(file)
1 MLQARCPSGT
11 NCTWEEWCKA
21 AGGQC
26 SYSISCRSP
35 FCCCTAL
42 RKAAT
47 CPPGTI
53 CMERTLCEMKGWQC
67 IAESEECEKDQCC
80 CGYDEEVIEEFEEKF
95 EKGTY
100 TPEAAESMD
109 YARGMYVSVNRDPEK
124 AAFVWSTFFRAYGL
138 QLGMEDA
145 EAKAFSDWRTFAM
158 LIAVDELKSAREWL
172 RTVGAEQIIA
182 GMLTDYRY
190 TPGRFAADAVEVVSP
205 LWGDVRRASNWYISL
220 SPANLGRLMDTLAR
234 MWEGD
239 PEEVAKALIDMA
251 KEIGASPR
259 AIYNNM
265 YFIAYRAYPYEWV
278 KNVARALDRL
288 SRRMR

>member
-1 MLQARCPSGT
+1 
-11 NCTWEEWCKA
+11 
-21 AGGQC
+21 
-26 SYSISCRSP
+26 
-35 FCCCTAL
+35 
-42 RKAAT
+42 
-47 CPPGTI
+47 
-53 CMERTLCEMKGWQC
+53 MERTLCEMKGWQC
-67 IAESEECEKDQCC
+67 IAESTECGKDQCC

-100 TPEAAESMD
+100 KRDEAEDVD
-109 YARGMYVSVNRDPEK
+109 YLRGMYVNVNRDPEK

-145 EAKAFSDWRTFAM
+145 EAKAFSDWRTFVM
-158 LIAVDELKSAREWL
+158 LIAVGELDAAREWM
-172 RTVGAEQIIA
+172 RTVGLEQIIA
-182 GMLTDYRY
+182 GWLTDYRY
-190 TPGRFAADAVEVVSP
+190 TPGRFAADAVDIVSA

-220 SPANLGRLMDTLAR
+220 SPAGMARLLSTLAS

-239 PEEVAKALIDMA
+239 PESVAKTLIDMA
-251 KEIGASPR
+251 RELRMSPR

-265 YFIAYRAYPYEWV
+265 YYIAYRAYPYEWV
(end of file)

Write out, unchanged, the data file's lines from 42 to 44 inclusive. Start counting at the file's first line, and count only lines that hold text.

+42 
-47 CPPGTI
+47 